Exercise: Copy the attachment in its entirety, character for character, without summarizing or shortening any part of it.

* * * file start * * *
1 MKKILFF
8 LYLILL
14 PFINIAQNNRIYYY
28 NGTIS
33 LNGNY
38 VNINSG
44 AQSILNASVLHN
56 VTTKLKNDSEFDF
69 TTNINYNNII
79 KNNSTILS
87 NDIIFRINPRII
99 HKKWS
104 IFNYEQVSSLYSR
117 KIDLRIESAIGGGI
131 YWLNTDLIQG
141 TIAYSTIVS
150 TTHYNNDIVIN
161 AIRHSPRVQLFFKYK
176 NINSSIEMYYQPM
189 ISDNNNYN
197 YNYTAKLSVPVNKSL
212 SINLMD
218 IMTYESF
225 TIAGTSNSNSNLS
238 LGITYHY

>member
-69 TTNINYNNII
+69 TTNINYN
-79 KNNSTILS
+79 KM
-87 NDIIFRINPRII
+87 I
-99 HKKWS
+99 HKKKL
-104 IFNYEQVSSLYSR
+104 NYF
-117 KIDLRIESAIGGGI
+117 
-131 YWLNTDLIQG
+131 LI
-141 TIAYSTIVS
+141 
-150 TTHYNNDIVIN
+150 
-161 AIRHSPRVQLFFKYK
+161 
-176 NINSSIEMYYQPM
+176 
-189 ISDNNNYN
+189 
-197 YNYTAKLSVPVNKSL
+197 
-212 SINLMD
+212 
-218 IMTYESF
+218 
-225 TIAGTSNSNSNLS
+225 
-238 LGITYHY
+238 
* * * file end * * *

1 MKKILFF
8 LYLILL
14 PFINIAQNNRIYYY
28 NGTIS
33 LNGNY
38 VNINSG
44 AQSILNASVLHN
56 VTTKLKNDSEFDF
69 TTNINYNNII
79 KNNSTILS
87 NDIIFRINPRII
99 HKKWS
104 IFNYEQVSSLYSR
117 KIDLRIESAIGGGI
131 YWLNTDLIQG
141 TIAYSTIVS
150 TTHYNNDIVIN
161 AIRHSPRVQLFFKYK
176 NINSSIEMYYQPM
189 ISDNNNYN
197 YNYTAKLSVPVNKSL
212 SINLMD
218 IMTYESF
225 TIAGTSNSNSNLS
238 LGITYHY

>member
-69 TTNINYNNII
+69 TTNINYN
-79 KNNSTILS
+79 KM
-87 NDIIFRINPRII
+87 I
-99 HKKWS
+99 HKKKL
-104 IFNYEQVSSLYSR
+104 NYF
-117 KIDLRIESAIGGGI
+117 
-131 YWLNTDLIQG
+131 LI
-141 TIAYSTIVS
+141 
-150 TTHYNNDIVIN
+150 
-161 AIRHSPRVQLFFKYK
+161 
-176 NINSSIEMYYQPM
+176 
-189 ISDNNNYN
+189 
-197 YNYTAKLSVPVNKSL
+197 
-212 SINLMD
+212 
-218 IMTYESF
+218 
-225 TIAGTSNSNSNLS
+225 
-238 LGITYHY
+238 